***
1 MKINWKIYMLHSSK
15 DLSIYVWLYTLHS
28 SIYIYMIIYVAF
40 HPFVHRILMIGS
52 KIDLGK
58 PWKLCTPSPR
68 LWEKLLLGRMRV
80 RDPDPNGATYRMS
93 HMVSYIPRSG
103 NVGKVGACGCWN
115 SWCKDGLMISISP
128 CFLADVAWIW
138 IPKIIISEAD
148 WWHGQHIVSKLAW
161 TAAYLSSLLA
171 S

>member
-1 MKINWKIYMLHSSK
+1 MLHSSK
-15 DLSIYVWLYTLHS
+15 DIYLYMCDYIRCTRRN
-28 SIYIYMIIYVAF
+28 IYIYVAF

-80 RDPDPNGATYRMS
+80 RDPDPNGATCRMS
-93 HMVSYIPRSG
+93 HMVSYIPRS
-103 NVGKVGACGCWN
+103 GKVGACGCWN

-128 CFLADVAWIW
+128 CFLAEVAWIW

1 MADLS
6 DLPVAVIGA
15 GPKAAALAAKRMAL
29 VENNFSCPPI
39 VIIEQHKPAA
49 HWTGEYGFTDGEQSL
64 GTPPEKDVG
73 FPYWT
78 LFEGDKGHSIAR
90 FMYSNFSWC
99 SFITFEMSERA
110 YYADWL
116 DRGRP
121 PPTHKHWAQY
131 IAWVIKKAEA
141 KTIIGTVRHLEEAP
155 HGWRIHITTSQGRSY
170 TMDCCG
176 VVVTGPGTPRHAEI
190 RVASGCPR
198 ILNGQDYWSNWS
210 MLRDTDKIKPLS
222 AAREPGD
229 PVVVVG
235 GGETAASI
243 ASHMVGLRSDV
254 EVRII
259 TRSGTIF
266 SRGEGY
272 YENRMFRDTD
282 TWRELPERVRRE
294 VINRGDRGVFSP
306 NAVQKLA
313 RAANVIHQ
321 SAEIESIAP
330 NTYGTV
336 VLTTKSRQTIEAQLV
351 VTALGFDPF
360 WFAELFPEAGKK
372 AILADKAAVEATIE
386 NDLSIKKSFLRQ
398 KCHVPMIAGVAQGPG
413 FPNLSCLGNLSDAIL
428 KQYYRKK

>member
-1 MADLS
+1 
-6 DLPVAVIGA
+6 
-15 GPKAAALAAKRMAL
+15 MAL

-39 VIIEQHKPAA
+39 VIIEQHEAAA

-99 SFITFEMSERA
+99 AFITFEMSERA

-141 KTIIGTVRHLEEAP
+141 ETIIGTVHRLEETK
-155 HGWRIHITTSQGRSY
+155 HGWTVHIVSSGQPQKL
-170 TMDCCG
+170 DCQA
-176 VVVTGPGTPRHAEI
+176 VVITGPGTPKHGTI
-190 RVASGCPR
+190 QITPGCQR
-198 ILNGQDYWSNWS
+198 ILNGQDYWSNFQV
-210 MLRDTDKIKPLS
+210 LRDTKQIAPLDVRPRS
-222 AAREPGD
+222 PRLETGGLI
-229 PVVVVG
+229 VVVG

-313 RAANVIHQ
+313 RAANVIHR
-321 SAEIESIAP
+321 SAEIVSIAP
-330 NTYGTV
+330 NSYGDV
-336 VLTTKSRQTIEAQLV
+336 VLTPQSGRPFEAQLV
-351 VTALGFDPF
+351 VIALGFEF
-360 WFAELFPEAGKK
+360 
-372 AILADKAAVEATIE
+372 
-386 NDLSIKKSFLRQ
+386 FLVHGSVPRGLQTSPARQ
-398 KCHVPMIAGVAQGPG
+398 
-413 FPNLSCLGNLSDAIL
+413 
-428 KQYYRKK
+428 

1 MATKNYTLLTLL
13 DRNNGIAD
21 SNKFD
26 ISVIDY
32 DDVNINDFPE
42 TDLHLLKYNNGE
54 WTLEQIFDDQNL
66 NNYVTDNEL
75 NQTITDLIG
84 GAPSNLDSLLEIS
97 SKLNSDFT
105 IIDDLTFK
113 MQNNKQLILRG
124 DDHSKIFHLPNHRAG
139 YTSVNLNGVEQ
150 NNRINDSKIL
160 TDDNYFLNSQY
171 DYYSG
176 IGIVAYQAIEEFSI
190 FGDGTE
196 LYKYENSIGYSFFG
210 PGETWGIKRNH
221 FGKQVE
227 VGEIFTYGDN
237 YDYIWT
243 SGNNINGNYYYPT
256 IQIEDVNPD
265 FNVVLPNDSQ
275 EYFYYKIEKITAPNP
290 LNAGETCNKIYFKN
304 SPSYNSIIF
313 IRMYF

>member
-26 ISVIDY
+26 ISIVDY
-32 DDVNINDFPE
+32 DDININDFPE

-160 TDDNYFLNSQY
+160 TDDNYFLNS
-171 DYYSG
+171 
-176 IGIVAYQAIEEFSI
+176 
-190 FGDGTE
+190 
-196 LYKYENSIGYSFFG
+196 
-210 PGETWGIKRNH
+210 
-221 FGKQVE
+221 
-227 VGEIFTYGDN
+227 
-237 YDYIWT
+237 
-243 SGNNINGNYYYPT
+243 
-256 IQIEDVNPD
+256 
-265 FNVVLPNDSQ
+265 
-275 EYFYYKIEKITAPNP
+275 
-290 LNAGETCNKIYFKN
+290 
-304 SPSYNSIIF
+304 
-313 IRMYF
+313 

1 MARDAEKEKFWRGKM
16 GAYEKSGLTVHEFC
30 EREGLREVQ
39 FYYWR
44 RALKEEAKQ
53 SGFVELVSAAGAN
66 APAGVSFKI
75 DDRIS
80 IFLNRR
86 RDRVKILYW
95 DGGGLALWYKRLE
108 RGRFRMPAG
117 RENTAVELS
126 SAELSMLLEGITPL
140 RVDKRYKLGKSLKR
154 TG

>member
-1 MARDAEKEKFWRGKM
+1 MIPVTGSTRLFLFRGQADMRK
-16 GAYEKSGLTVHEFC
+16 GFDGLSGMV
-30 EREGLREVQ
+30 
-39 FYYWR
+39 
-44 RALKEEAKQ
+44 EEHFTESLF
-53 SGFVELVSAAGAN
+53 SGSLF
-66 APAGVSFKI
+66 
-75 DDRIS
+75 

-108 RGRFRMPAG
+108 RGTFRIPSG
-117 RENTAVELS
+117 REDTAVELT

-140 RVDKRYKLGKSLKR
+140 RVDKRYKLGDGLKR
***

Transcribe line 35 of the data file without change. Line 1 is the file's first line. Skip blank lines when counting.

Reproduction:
29 VENNFSCPPI